I also noticed a problem with the driver transformer.

With the primary in the plate circuit I noticed that as I go down to 40Hz the output drops to 4.06 Vrms and at 2KHz the output is 4.04 Vrms.

I need to cap couple the transformer I think to eliminate that issue.

EDIT 2:

Cap coupling the transformer did the trick.

Used a 1K cathode resistor and 20K plate resistor and get 35 Vrms with the transformer connected.

Gain of the driver is down slightly as it once took 9.8Vpp for full output of the driver, but now it takes 20Vpp.

Not a problem as i can connect the cathode bypass cap in the R-390 local audio stage and/or reduce the value of the 12AT7 plate resistor.

That's as far as I got before time to leave work.

The good news is that I can get 11 Vrms out of the R-390 12AT7 driver stage before distortion so it may have no problem driving the 6S4A stage as is.

Here's the latest schematic

Attachment:
45 amp driver 2.jpg
45 amp driver 2.jpg [ 92.43 KiB | Viewed 700 times ]


I used an 18uF 400V film cap to couple the driver to the transformer simply because I had it handy. Could have easily used a 4.7uF cap, but didn't have any of those.


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 Post subject: Re: Push pull 45 amp
PostPosted: Sep Fri 22, 2017 7:02 pm 
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Looks like I got the amp as good as I am gonna get it.

Here's what should be the final schematic at least until I get the proper output transformer.

Attachment:
45 amp final.jpg
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Here's the various measurements.

Attachment:
Amp measurement.jpg
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I did add a switch to the amp so that I could select the internal 10K resistor for use with a PM speaker or for testing the amp away from the radio or use a field coil speaker.

I do know the output transformer is one issue and I expected the driver transformer to roll off the bass some.

Will need to order a 5K to 4 ohm transformer and the only thing then reducing the bass some will be the driver transformer, but it should be ok and if it isn't I can have Edcor design one.

EDIT:

Can't remember exactly but when doing initial tests before adding the driver transformer I deduced the 45 tube grids were presenting a less than 90K impedance which makes the primary impedance of the driver transformer less than 10K.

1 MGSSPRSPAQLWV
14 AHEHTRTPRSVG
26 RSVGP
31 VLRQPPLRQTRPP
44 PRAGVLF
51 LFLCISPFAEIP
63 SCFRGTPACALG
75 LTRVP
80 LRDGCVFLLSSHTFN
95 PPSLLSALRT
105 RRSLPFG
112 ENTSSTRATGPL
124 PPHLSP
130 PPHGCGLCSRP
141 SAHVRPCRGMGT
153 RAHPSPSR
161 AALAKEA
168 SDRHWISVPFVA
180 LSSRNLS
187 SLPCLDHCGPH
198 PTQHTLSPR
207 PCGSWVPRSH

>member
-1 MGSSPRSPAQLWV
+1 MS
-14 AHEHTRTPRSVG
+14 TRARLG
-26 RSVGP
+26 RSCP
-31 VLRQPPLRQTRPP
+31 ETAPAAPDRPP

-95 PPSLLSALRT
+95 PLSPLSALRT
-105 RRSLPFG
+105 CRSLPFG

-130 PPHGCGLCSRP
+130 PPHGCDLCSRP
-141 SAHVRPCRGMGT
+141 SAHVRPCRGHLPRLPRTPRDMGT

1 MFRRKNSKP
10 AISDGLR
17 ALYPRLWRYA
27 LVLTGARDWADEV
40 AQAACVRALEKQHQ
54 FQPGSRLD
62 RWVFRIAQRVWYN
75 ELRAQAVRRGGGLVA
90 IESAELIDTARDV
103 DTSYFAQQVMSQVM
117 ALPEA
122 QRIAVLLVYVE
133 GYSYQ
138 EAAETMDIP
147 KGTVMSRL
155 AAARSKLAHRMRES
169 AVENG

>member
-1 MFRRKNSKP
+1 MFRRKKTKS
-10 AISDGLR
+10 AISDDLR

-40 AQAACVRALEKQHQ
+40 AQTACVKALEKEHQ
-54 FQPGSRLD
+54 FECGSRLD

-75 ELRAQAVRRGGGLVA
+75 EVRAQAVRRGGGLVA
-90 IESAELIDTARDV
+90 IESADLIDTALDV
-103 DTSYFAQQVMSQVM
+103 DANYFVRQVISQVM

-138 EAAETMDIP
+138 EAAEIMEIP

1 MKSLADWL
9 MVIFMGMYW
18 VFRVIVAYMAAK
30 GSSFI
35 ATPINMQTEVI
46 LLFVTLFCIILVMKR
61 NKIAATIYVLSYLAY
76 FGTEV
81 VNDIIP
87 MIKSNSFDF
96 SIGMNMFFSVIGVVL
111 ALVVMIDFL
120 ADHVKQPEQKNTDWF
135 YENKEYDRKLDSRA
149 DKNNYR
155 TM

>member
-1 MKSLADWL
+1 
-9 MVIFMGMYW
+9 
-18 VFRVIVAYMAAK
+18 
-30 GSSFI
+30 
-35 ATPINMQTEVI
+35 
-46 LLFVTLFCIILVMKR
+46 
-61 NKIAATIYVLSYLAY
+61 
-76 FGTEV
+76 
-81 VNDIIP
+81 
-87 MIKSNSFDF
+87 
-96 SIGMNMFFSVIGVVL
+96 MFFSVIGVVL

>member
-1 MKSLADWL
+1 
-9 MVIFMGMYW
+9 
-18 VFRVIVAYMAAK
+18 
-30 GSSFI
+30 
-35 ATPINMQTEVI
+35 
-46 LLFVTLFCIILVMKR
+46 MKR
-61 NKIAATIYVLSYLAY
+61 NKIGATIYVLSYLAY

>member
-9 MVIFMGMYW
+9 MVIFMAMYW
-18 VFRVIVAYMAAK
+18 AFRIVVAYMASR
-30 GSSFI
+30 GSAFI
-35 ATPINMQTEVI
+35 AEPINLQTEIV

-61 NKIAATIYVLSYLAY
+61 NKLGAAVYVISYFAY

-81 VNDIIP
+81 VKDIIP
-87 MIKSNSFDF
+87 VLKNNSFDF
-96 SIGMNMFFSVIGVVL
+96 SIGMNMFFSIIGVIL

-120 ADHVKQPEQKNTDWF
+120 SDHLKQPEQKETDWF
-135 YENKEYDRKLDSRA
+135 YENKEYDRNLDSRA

Think I had figured the primary impedance was actually around 5K based on how it loaded the amp I was using the drive the transformer which can do 50 Vrms into a 5K load. Got about the same output voltage from the amp.

Also I noticed that one of the two filament sections in one 45 is glowing a good bit dimmer than the other section. I'm thinking perhaps I have a failing tube and maybe that's one reason why the amp cannot put out the full 7 watts it is capable of.


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 Post subject: Re: Push pull 45 amp
PostPosted: Sep Mon 25, 2017 4:46 am 
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Ok further testing of the amp reveals that it is now basically hum free.

I get 37mVrms on the 600 ohm output with the input jack shorted to ground.

I get 4.1mVrms across the speaker which is connected to the 4 ohm tap of the 600 to 4/8 ohm transformer.

With the input connected to the receiver I get 111.4mVrms and some hum in the speaker.

Tells me the rest of the hum is from the receiver somewhere.

I'm guessing the hum might be being picked up by the local audio out wiring from the audio chassis to the local audio out terminal.

I'll use my scope in the audio chassis tomorrow and see if the hum is B+ related or just being picked up by the wiring.

The hum is barely noticeable though unless in a completely silent room.

I think the issue is that the local audio output was meant to be low impedance which would have been 600 ohms and meant to drive a speaker so the hum would have been much lower or not present at all.

I currently have a 10K resistor connected between the local audio output and ground as that keeps the hum down to a reasonable level plus it reduces gain some.

Now if I could find a dual triode with a triode section the same as or very close to the 6S4A I could use the other triode as a voltage amp then the local audio level control could connect directly to the local audio out jack.